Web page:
With the exception of Australia, Asian stock markets recovered from a lackluster open to rise on Monday, as a modestly positive lead from Wall Street offset the impact of sliding oil prices.
Mainland bourses hit new highs
China's benchmark Shanghai Composite index clinched a fresh seven-year high as markets interpreted comments from Zhou Xiaochuan, governor of the People Bank's of China, over the weekend as indication of further stimulus. Zhou warned on Sunday that the world's second-largest economy needs to be vigilant for signs of deflation.
"[He] aired some concerns about the drop in China's growth rate and went on to add that the country has scope to respond without really clarifying what this means. This has been enough to see Chinese equities bid in a week where we have some key data due out of the country," Stan Shamu, IG's market strategist, wrote in a note.
Transport and financial stocks led gains; China Eastern Airlines bounced up 3.7 percent after delivering a 44 percent rise in 2014 profit. Lower crude oil prices also supported the sector, with China Southern Airlines and Air China up more than 5 percent, respectively.
In Hong Kong, Cnooc - China's main offshore oil-and-gas producer - climbed 3.6 percent on the back of a robust year-end profit.
Meanwhile, the broader Hang Seng index leaped 1.5 percent to a four-week high.
ASX falls 1.3%
Australia's S&P ASX 200 index finished at a one-and-a-half-week low on the back of a heavily-hit resources sector due to sliding commodity prices. Among miners, Fortescue Metals lost 3.8 percent, while BHP Billiton and Rio Tinto dropped 2.1 and 1.2 percent each. The oil and gas industry also saw steep declines, with Santos down nearly 7 percent.
Providing some relief to the bourse on Monday was copper and gold miner PanAust, which soared 40 percent following news that China's Guangdong Rising Assets Management approached it with a takeover bid for the third time.
Nikkei gains 0.7%
Japan's Nikkei 225 index closed up in choppy trade late Monday, recovering from initial losses induced by disappointing factory output data released before the market open. Industrial production dropped 3.4 percent in February from the previous month, marking the biggest drop since June last year. The result compared with expectations for a 1.8 percent decline and a 3.7 percent gain in January.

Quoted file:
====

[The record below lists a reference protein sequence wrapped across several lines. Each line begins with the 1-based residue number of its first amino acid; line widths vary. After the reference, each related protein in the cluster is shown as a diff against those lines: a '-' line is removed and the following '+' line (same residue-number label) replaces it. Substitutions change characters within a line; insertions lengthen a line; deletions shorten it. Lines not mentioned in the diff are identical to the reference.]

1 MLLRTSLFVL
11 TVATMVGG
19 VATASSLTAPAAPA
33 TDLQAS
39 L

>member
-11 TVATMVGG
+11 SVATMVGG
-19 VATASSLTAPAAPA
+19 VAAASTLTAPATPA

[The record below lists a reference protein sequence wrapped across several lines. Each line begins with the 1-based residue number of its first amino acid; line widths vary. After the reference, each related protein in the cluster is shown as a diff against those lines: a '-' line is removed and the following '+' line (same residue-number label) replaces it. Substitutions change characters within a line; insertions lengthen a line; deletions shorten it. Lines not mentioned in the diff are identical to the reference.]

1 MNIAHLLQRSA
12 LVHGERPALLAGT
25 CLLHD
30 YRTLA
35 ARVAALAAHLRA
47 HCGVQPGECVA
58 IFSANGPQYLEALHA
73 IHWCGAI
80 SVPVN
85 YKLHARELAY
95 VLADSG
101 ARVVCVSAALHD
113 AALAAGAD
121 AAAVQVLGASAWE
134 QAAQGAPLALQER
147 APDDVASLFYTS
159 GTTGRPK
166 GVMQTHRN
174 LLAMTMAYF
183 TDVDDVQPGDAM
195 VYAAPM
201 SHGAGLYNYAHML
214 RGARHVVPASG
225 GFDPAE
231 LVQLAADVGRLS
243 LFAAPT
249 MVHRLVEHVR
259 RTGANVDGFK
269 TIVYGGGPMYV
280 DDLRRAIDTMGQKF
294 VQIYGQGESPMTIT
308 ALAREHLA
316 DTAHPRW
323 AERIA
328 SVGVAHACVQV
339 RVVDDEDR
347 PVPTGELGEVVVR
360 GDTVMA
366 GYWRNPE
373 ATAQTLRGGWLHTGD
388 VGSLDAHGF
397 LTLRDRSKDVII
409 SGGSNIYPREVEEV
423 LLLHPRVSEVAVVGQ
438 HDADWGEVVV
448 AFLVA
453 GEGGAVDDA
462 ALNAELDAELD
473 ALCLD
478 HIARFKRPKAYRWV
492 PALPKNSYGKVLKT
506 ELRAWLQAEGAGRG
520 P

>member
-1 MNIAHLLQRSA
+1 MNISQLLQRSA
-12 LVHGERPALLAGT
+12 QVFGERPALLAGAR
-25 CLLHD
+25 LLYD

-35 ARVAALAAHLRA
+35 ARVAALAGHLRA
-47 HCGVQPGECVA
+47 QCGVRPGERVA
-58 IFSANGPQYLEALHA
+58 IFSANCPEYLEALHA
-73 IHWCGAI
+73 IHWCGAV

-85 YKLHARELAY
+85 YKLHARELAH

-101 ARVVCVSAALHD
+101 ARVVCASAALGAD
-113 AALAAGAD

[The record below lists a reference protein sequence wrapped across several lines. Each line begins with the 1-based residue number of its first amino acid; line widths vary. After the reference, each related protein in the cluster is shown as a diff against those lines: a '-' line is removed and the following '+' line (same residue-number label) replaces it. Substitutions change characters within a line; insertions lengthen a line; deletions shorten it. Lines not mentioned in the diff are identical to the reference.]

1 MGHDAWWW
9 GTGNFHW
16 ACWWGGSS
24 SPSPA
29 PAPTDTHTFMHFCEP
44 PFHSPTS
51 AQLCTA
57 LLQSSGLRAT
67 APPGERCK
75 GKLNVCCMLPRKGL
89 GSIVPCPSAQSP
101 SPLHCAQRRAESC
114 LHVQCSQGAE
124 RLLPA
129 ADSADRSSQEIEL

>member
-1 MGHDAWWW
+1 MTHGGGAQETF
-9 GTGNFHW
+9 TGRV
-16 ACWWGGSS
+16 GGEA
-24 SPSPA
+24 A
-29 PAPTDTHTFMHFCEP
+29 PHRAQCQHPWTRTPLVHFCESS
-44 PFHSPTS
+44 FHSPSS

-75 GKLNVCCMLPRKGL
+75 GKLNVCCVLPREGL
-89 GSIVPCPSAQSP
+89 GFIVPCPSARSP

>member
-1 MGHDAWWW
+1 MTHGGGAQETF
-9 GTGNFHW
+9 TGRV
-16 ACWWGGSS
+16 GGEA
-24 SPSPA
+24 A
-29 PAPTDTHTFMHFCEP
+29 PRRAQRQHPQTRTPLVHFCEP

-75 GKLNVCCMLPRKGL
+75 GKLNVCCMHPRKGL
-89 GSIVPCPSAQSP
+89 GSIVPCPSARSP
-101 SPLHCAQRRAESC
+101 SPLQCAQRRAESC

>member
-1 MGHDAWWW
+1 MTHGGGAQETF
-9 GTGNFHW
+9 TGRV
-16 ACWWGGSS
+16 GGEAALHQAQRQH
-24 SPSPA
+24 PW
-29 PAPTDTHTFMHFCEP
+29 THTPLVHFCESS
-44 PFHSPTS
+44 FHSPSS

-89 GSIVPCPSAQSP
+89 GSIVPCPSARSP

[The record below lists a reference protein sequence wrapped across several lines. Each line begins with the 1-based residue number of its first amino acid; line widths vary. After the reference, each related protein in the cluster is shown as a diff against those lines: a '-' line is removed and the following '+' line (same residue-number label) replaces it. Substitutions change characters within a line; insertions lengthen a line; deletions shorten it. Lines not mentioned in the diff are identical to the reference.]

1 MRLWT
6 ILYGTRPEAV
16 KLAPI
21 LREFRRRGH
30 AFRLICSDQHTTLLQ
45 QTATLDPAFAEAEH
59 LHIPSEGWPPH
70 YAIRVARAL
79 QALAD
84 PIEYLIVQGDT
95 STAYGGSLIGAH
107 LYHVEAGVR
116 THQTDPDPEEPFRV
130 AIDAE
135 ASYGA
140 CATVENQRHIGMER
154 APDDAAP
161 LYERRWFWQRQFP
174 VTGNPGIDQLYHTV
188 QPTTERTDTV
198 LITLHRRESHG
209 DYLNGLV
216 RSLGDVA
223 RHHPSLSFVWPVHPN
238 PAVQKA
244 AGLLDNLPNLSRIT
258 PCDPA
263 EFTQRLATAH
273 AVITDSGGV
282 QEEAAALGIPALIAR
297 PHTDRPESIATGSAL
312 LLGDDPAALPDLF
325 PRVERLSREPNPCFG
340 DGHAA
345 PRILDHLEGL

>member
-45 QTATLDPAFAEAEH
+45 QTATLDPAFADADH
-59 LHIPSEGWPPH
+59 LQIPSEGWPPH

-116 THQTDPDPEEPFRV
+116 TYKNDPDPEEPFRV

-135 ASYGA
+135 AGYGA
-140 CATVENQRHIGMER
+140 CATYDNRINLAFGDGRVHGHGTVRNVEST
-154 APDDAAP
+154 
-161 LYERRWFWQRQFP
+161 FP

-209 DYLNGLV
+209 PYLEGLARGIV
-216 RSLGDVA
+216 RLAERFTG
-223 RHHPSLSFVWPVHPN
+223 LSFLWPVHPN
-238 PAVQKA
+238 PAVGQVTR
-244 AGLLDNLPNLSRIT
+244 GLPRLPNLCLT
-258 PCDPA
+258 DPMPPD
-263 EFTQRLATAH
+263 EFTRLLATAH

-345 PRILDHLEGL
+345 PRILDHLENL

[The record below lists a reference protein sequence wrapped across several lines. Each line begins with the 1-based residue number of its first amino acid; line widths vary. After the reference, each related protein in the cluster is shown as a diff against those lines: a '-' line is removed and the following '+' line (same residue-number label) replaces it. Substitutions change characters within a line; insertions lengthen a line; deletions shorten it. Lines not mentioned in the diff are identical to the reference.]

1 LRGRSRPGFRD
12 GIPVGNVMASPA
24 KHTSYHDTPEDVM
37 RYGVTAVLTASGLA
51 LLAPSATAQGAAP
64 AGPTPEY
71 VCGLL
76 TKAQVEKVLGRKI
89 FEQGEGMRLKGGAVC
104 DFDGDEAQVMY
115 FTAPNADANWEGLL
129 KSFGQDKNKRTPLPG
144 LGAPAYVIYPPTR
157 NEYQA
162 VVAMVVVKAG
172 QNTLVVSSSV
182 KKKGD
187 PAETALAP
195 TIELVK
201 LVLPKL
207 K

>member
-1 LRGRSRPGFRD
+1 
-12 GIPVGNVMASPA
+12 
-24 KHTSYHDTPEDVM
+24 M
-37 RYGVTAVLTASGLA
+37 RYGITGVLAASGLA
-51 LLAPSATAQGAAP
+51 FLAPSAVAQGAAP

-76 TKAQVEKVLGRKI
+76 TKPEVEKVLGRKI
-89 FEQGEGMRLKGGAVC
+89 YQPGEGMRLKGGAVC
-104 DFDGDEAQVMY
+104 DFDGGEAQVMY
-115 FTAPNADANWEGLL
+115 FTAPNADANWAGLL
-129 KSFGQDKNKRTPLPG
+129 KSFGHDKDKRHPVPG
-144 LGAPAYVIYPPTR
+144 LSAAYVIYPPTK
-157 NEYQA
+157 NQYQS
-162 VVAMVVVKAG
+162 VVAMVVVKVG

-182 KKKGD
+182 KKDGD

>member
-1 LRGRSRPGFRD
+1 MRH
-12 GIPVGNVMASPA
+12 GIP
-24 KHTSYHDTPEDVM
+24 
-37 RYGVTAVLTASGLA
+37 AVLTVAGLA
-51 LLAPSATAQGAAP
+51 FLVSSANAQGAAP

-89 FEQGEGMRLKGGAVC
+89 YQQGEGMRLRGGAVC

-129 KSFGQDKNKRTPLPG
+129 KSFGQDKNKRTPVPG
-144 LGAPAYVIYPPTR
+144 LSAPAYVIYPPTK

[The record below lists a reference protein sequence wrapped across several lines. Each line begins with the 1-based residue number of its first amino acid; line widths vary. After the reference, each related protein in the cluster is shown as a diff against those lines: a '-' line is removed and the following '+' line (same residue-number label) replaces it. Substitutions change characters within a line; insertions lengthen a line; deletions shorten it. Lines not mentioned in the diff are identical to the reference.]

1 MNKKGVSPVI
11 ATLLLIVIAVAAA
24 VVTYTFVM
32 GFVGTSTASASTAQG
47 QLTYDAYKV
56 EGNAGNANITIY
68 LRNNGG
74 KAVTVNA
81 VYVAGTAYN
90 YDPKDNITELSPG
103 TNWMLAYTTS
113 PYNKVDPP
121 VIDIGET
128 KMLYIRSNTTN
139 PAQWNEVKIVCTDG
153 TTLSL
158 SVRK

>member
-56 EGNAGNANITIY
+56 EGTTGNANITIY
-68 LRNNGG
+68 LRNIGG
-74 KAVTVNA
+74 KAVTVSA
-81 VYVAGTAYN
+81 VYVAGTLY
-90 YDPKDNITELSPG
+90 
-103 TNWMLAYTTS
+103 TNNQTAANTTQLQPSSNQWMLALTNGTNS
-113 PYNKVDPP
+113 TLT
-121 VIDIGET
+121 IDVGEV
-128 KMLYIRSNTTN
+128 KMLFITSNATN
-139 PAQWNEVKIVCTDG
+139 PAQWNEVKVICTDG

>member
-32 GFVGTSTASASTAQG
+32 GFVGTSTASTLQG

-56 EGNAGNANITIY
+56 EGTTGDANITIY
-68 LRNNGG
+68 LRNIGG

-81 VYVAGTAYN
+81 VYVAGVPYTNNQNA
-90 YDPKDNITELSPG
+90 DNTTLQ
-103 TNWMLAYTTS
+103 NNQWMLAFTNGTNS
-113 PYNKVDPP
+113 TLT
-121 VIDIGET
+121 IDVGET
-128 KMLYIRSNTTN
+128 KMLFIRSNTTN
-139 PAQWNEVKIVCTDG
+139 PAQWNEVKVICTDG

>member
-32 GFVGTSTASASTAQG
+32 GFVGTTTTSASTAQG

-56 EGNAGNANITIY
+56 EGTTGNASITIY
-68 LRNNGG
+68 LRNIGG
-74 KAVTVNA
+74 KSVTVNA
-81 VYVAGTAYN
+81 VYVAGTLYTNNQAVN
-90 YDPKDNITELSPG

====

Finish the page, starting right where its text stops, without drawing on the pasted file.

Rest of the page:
As U.S. crude fell below $48.50 a barrel in early Asian trading, airlines such as ANA Holdings and Japan Airlines tacked on 1.4 and 0.1 percent, while oil-related counters JX Holdings, Showa Shell and Inpex made losses between 2 and 2.8 percent, respectively.
Mobile game developer Gumi dived 10 percent after announcing plans to sell assets and reduce its workforce by 10 percent last Friday.
Kospi adds 0.5%
South Korea's benchmark Kospi index inched up steadily on Monday, as the advances of brokerage houses and some blue-ship stocks helped to offset losses in the energy space.
Daewoo Securities closed up 5.3 percent, while Samsung Securities and Mirae Asset Securities tacked on more than 4 percent each. The index's heaviest-weighted stock Samsung Electronics rebounded 0.5 percent, while utility Kepco and KB Financial Group advanced over 1 percent each.
Among losers, SK Innovation and S-Oil eased 2.6 and 1.1 percent, respectively. Dongkuk Steel tanked 6.5 percent as prosecutors launched an investigation into the steelmaker over allegations of large-scale embezzlement and tax evasion.
Meanwhile, revised government data on Sunday showed sales at the country's top department stores rose at the fastest annual pace in six months in February. However, the 6.6 percent gain was lesser than a previous estimation of 7.1 percent. Thus, retailers traded mixed, with Hyundai Department Store up 1 percent, while Lotte Shopping and Shinsegae sagged 0.6 and 0.3 percent each.